The ultimate goal of gaining recognition for this work and elevating the professional status of VTs is to reduce turnover and address the shortage in the profession — one that the U.S. Bureau of Labor Statistics projected would grow by 17,900 jobs between 2014 and 2024.

The shortage is “a bit of a chicken or the egg problem,” says Yagi. “We’re having a hard time finding [qualified] technicians because they’re leaving the field, not feeling fulfilled, or being under-utilized.”

The shortage is the main reason clinics hire non-credentialed individuals to serve as veterinary technicians, Yagi says. Credentialed VTs earn either an associate or bachelor’s degree in veterinary technology or nursing and have to pass a state exam. Allowing people without these qualifications to carry out the responsibilities of a veterinary technician creates a consumer protection issue by potentially endangering animals, according to Yagi. Furthermore, having to compete for jobs and salaries with untrained individuals leads to frustration, burnout, and turnover among actual VTs.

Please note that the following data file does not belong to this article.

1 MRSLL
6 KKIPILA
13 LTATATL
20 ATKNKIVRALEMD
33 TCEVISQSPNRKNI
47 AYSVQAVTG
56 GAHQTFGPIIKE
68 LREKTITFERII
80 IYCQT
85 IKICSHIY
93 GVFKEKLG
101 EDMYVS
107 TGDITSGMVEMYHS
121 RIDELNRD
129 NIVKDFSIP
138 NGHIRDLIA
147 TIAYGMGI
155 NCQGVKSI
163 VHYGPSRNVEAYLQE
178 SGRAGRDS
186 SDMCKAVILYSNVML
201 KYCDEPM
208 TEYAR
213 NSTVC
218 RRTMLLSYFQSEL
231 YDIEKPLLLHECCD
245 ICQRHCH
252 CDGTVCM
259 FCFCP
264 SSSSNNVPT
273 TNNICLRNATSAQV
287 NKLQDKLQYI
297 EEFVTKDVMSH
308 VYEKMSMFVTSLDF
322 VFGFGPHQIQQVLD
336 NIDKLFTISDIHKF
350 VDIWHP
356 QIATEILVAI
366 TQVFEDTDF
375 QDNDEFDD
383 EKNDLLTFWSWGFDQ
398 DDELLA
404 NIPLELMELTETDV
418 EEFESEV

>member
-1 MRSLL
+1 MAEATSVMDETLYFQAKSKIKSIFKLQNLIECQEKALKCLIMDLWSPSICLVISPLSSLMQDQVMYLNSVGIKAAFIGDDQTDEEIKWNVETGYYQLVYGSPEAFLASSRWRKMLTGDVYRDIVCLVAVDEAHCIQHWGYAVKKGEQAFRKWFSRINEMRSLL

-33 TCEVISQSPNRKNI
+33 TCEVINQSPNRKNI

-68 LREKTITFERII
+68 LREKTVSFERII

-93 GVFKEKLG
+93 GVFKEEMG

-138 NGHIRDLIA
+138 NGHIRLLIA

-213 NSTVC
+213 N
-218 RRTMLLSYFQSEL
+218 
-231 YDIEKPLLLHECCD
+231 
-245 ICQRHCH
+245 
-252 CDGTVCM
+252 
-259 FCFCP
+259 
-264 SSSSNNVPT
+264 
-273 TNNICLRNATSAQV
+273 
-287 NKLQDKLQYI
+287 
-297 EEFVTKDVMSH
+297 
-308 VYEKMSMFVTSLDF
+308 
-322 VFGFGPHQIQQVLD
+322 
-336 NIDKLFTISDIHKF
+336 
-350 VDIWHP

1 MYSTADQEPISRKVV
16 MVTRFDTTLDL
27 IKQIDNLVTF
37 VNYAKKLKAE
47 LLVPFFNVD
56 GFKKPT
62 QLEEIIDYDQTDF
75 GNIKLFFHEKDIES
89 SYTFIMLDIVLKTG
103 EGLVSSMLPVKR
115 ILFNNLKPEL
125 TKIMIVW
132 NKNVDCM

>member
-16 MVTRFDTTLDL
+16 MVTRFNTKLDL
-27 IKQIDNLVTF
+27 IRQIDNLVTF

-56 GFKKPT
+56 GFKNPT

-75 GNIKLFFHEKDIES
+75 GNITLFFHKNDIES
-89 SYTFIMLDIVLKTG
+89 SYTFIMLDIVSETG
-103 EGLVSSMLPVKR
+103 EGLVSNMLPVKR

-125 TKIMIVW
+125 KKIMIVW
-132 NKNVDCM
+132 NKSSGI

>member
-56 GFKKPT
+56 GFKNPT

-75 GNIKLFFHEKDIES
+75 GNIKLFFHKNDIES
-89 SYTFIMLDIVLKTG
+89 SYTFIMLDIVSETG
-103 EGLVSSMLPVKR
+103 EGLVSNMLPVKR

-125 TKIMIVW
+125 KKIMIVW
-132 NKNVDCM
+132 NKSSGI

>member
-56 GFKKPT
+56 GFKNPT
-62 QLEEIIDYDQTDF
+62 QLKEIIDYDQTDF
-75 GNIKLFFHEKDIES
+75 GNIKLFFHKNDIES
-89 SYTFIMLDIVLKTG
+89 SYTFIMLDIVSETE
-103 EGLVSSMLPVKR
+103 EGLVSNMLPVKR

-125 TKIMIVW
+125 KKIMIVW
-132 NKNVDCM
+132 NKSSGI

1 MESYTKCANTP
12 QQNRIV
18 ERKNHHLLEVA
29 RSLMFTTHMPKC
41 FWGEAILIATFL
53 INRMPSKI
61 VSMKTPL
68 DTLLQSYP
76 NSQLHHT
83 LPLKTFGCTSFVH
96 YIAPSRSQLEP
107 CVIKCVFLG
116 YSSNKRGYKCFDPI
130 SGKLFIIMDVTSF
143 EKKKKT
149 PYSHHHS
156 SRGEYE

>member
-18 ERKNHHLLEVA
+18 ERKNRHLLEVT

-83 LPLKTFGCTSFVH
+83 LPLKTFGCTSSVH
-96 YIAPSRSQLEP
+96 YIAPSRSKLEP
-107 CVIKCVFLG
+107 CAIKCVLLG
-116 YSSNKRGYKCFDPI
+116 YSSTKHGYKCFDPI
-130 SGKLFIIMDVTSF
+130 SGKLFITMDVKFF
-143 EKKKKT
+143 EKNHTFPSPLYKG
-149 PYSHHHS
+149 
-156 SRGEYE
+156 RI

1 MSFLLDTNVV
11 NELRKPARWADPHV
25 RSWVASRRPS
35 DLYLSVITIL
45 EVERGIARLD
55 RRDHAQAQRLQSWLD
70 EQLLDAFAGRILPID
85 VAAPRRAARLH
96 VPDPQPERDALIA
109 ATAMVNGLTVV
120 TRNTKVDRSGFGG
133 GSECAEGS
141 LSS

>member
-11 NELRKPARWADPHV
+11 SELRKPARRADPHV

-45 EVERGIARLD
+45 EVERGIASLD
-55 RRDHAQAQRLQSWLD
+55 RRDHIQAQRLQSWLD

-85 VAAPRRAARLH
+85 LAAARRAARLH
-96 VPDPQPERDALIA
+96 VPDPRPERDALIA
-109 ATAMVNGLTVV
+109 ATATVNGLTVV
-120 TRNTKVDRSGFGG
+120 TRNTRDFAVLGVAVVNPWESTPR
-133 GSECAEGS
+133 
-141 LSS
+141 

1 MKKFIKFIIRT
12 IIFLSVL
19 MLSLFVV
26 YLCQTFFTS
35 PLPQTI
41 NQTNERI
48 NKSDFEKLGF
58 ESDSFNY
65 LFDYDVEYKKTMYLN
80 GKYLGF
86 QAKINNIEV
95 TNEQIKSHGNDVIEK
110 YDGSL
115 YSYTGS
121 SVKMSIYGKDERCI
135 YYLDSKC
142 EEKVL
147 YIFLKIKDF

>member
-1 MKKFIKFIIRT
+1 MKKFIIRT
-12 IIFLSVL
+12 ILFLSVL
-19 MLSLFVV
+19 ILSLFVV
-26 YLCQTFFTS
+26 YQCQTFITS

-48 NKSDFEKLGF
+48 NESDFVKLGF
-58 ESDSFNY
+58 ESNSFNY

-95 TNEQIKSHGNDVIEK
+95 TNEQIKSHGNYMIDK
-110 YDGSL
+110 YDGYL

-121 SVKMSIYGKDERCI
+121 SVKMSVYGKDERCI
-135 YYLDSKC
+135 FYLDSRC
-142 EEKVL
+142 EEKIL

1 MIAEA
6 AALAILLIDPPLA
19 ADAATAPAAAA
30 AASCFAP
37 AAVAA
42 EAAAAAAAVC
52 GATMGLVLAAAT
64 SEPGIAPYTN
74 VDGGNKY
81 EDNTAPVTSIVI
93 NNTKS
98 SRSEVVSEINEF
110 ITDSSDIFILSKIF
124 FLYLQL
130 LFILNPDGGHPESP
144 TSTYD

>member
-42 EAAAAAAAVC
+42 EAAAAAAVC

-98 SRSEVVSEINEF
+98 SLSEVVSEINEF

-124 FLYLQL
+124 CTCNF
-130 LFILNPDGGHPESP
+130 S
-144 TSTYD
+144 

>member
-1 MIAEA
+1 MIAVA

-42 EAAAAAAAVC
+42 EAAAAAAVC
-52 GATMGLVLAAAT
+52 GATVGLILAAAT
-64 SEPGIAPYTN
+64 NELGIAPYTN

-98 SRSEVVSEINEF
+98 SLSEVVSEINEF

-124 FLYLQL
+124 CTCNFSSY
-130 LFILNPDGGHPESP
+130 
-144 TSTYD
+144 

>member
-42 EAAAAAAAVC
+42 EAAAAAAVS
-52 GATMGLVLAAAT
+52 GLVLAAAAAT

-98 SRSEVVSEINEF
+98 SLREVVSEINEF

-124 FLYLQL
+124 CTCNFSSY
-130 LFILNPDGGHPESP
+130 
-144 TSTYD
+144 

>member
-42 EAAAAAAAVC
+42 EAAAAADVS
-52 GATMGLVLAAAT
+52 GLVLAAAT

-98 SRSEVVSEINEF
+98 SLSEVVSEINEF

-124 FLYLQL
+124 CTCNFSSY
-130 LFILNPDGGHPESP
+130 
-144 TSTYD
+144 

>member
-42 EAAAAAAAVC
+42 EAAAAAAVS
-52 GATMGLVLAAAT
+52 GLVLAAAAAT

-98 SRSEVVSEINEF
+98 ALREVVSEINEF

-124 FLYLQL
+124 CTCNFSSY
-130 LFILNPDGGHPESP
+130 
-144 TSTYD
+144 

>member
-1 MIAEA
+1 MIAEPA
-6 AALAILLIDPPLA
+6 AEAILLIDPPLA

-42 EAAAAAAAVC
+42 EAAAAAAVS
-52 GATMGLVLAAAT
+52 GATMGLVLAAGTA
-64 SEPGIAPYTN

Schools of veterinary medicine can help address such problems by teaching a “team structure” whereby veterinarians recognize the qualifications VTs have obtained and trust them to perform their roles effectively, says Yagi.

Veterinary nurse Kenichiro Yagi examines a cat at the Adobe Animal Hospital in Los Altos, California. Yagi currently serves as manager of Cornell University’s Veterinary Education Simulation Laboratory.
Veterinary nurse Kenichiro Yagi examines a cat at the Adobe Animal Hospital in Los Altos, California. Yagi currently serves as manager of Cornell University’s Veterinary Education Simulation Laboratory.

“If we can create a culture where veterinarians are able to focus on what they went to school for — diagnosis, prognosis, prescribing treatment, and performing surgery — and are utilizing the technicians in a more expansive manner, that is something we should really shift toward,” he says. 

Another way veterinary nurse advocates are trying to improve workforce recruitment and retention is by raising awareness of state title protection laws, which specify the qualifications needed to hold a specific occupational title.

NAVTA recently issued a survey examining how well VTs across the country understand these laws in their state, how important they view such laws to be, and what they know about enforcing title protection.